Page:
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Joe Maddon says the 2017 Cubs are going to be “authentic”

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Cubs manager Joe Maddon likes the cosmic, big picture stuff. He comes up with themes and slogans for entire seasons or parts of seasons. Thinks about larger and broader motivational things and talks about them far more than he talks about the Xs and Os of baseball.

Last year, for example, he talked about expectations and “embracing the target” that others set for the Cubs, which runs contrary to how most people in baseball talk about external expectations. This year he’s talking up something else. From ESPN Chicago:

Coming up with a new slogan for a new challenge has been an offseason goal for the Cubs’ third-year manager. “Authenticity” is the foundation of his message.
“It’s a great word to bring an entire message from,” Maddon said. “Get in front of the group that first day in spring training. Just think of that word: ‘authentic’ and ‘authenticity’ and the positives that can be derived from that.”

I’m not sure how the concept of “authenticity” translates to baseball motivation and preparation. It seems like a key part of being an elite athlete is believing a lot of impossible things as a means of psyching yourself up to do things most people can’t do. And people smarter than me have talked a lot about how transparency and authenticity can, in some contexts, hinder leadership.

But I suppose figuring out how to navigate such philosophical minefields is why they pay Joe Maddon the big bucks.

Joe Maddon: “I have a defensive foot fetish.”

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The Cubs’ defense — or lack thereof this year — has been a topic of conversation as it could help explain why the team hasn’t played at the elite level it played at last year.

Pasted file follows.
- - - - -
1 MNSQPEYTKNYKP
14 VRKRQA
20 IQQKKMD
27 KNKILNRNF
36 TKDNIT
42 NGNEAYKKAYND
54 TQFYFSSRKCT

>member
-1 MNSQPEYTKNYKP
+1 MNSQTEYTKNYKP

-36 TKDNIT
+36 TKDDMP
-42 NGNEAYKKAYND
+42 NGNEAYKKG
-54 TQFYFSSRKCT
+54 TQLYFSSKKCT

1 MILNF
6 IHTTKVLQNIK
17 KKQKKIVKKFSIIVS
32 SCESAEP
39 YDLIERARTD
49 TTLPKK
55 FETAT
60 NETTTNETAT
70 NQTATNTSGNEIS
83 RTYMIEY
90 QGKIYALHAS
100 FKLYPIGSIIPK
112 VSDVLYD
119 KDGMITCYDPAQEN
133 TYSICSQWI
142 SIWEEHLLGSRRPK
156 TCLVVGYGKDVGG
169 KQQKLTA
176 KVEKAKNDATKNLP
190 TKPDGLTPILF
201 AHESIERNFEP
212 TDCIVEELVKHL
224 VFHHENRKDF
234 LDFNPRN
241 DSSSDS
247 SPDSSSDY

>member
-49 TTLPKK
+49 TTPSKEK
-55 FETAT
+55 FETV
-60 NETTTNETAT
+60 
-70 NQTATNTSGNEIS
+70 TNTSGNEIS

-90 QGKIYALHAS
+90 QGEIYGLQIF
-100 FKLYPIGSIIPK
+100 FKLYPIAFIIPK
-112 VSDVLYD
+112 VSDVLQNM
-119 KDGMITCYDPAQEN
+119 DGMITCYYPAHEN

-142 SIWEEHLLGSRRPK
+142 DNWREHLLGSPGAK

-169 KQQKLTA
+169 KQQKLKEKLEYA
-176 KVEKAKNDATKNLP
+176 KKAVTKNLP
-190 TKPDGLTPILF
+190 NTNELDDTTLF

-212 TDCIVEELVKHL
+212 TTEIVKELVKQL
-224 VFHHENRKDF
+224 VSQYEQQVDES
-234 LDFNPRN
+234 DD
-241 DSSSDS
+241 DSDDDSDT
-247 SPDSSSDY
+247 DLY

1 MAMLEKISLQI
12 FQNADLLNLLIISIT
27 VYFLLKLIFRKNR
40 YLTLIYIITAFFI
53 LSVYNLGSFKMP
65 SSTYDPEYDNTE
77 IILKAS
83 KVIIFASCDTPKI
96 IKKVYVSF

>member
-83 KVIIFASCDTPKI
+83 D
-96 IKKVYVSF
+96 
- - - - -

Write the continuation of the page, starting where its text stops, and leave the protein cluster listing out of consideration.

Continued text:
Manager Joe Maddon tried to go into detail about that but ended up channeling his inner Rex Ryan. Via CSN Chicago’s Patrick Mooney.

Well then.

The Nationals have scored 62 runs during four Joe Ross starts

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If, in the future, Joe Ross ever complains about a lack of run support, point to his first four starts of the 2017 season.

Ross started on April 19 in Atlanta against the Braves, on April 25 in Colorado against the Rockies, on April 30 at home against the Mets, and on May 23 at home against the Mariners. In those games, the Nats’ offense scored 14, 15, 23, and 10 runs respectively for a total of 62 runs, or an average of 15.5 per start. Ross was the pitcher of record for seven, eight, 10, and 10 runs for a total of 35 runs (8.75 runs per start), which would still make him the major league leader in run support by that restrictive standard.

Among qualified starters — Ross did not qualify — entering Tuesday’s action, the Rockies’ Antonio Senzatela led the way according to ESPN, averaging 7.11 runs of support in nine starts. The Rockies scored double-digit runs in only three of those starts, oddly enough.

Per the Nationals, the 62 runs of support for Ross is a major league record in a pitcher’s first four starts of a season.